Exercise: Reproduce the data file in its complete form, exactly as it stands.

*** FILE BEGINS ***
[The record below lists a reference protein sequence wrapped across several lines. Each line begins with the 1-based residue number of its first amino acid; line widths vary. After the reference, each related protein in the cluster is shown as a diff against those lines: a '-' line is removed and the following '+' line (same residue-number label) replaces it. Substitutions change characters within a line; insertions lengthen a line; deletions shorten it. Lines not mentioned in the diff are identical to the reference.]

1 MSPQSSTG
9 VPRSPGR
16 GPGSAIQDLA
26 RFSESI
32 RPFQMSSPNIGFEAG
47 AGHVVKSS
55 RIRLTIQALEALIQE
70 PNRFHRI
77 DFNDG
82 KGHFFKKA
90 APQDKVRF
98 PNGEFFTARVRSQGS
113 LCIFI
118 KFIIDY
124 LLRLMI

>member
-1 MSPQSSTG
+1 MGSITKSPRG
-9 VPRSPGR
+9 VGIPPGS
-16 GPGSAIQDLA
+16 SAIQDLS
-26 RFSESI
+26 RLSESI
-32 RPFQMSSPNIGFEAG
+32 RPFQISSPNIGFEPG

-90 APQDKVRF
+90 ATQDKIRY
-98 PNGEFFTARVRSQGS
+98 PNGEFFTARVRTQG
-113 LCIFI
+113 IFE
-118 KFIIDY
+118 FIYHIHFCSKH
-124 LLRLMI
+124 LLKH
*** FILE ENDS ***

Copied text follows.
[The record below lists a reference protein sequence wrapped across several lines. Each line begins with the 1-based residue number of its first amino acid; line widths vary. After the reference, each related protein in the cluster is shown as a diff against those lines: a '-' line is removed and the following '+' line (same residue-number label) replaces it. Substitutions change characters within a line; insertions lengthen a line; deletions shorten it. Lines not mentioned in the diff are identical to the reference.]

1 MSPQSSTG
9 VPRSPGR
16 GPGSAIQDLA
26 RFSESI
32 RPFQMSSPNIGFEAG
47 AGHVVKSS
55 RIRLTIQALEALIQE
70 PNRFHRI
77 DFNDG
82 KGHFFKKA
90 APQDKVRF
98 PNGEFFTARVRSQGS
113 LCIFI
118 KFIIDY
124 LLRLMI

>member
-1 MSPQSSTG
+1 MGSITKSPRG
-9 VPRSPGR
+9 VGIPPGS
-16 GPGSAIQDLA
+16 SAIQDLS
-26 RFSESI
+26 RLSESI
-32 RPFQMSSPNIGFEAG
+32 RPFQISSPNIGFEPG

-90 APQDKVRF
+90 ATQDKIRY
-98 PNGEFFTARVRSQGS
+98 PNGEFFTARVRTQG
-113 LCIFI
+113 IFE
-118 KFIIDY
+118 FIYHIHFCSKH
-124 LLRLMI
+124 LLKH